The three-tiered review framework provides a guide for Reserve Banks to determine the level of due diligence and scrutiny in each review. First, the Reserve Bank would determine an institution’s eligibility for a Fed account and financial services. Then, the Reserve Bank would apply a level of due diligence and scrutiny that scales with the level of regulatory oversight to which each institution is already subject.

  • Tier 1 - Tier 1 would apply to federally insured institutions. Tier 1 institutions would face “a less intensive and more streamlined review”[5] unless this initial review identifies a potential risk requiring additional attention.
  • Tier 2 - Tier 2 would be institutions that are subject to federal prudential supervision, including, if applicable, at the holding company level, but are not federally insured. Tier 2 institutions would face an “intermediate level of review.”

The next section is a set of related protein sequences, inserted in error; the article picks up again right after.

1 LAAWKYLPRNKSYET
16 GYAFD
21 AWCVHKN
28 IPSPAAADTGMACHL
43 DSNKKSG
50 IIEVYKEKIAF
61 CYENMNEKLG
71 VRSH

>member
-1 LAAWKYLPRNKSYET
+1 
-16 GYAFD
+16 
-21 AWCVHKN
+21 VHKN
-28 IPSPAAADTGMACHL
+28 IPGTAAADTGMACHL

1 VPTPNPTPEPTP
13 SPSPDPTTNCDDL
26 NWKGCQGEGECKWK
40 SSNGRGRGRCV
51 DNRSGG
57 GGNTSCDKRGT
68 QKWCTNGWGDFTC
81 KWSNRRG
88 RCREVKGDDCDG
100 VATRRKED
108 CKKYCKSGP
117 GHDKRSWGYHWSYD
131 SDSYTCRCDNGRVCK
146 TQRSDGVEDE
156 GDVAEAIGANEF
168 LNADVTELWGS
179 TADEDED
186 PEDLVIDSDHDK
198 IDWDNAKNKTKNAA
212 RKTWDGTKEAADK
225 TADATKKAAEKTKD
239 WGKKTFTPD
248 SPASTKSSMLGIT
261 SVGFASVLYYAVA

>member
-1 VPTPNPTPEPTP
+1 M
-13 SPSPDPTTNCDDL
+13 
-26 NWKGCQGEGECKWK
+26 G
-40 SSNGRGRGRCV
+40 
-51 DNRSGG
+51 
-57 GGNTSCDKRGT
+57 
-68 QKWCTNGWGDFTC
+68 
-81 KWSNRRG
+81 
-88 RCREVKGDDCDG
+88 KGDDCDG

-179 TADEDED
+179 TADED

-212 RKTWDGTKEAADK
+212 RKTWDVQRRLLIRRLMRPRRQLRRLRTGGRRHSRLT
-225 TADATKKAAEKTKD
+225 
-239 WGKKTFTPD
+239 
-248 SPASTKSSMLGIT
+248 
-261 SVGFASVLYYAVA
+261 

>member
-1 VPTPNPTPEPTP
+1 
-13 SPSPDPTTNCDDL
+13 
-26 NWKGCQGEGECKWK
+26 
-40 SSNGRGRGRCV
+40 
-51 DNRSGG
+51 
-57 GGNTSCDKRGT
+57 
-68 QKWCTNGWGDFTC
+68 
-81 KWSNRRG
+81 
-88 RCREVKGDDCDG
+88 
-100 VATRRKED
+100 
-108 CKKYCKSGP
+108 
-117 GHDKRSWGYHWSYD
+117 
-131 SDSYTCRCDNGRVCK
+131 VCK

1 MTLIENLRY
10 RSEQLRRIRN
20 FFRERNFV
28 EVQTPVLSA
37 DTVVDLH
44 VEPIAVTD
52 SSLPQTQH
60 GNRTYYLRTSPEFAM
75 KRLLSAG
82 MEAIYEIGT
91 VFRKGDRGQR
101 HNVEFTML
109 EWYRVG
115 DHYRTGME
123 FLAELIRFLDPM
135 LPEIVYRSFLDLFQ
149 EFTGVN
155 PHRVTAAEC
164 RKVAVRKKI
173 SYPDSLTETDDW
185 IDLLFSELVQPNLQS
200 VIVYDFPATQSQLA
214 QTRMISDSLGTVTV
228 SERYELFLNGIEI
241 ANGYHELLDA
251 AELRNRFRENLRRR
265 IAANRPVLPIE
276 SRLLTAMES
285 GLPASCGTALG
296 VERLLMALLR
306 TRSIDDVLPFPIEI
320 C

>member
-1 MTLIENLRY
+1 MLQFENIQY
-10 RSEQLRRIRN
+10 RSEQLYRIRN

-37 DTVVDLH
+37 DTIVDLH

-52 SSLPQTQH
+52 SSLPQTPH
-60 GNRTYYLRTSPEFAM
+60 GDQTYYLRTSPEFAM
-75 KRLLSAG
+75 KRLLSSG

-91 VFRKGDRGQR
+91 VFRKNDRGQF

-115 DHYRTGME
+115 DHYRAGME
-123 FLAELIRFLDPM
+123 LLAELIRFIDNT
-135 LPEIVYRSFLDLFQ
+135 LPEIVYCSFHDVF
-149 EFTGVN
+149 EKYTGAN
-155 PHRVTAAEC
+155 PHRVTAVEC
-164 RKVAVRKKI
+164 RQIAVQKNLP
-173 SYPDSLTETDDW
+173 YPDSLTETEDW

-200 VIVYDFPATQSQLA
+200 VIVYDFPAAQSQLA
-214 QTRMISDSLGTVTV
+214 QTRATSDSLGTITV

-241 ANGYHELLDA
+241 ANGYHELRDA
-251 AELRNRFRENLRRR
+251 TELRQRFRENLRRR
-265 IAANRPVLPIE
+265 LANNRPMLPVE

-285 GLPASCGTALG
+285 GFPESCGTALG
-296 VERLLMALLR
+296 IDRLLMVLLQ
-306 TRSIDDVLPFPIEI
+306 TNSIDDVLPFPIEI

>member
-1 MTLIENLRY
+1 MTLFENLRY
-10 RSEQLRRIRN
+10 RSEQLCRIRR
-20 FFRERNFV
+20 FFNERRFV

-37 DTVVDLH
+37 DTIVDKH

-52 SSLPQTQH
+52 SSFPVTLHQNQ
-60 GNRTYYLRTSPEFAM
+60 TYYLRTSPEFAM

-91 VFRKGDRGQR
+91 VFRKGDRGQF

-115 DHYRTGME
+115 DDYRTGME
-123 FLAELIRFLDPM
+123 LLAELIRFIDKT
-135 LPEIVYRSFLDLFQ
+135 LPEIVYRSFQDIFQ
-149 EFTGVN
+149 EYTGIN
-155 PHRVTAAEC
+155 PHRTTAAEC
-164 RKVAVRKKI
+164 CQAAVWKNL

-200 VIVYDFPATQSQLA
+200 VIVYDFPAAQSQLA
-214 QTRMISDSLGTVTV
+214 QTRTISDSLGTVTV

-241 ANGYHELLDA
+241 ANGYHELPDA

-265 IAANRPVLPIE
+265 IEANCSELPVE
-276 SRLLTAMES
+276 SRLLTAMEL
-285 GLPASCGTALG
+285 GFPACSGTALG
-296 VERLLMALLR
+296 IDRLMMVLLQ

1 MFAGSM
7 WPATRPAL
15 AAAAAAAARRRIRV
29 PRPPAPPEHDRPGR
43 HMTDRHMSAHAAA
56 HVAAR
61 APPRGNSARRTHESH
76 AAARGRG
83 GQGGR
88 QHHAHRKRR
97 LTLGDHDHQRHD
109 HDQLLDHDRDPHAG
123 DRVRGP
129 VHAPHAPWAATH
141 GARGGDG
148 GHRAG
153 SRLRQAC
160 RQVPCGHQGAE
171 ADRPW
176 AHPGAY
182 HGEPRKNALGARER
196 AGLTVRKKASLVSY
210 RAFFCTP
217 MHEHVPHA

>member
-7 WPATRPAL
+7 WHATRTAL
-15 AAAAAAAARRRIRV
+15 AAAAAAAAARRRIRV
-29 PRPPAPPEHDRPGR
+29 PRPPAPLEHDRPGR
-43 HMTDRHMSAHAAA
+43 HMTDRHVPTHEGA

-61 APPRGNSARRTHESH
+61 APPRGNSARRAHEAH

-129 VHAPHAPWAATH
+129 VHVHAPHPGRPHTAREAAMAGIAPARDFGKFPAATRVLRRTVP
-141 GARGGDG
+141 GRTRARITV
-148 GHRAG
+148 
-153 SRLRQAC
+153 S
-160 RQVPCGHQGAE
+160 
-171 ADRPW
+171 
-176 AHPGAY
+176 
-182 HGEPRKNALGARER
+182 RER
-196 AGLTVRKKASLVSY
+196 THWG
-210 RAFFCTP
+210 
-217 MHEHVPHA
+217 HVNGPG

• Tier 3 - Tier 3 would apply to institutions without federal insurance and without federal prudential supervision at the holding company and institution levels. Tier 3 institutions would face the “strictest level of review.”

The updated proposal preserves the principles from the 2021 proposal to guide Reserve Banks in their evaluation of a request for master account access. According to the Fed, the tiered review framework was added to provide more clarity on the level of scrutiny different institutions would face. These principles and tiered review framework were proposed to foster a more consistent review system without removing the Reserve Bank’s discretion, as technological and financial innovation leads to more unique institutions requesting access to Fed services.

Special thanks to associate Jordan Briggs (New York-Financial Institutions Advisory & Financial Regulatory), who contributed to this publication.


[1]  The tiered review framework proposed in the Supplement was introduced in part to respond to recommendations from comment letters solicited on the Original Proposal. See Memo to the Board of Governors, “Proposed Guidelines to Evaluate Requests for Accounts and Services at Federal Reserve Banks,” FRB Staff (Feb. 16, 2022).
[2]  Eligibility is determined under the Federal Reserve Act or other federal statute.
[3]  Supplemental Notice at 11.
[4]  31 C.F.R. Chapter V.
[5]  Supplemental Notice at 23.

Authors and Contributors

Mark Chorazak


Financial Institutions Advisory & Financial Regulatory

+1 212 848 7100

+1 212 848 7100

New York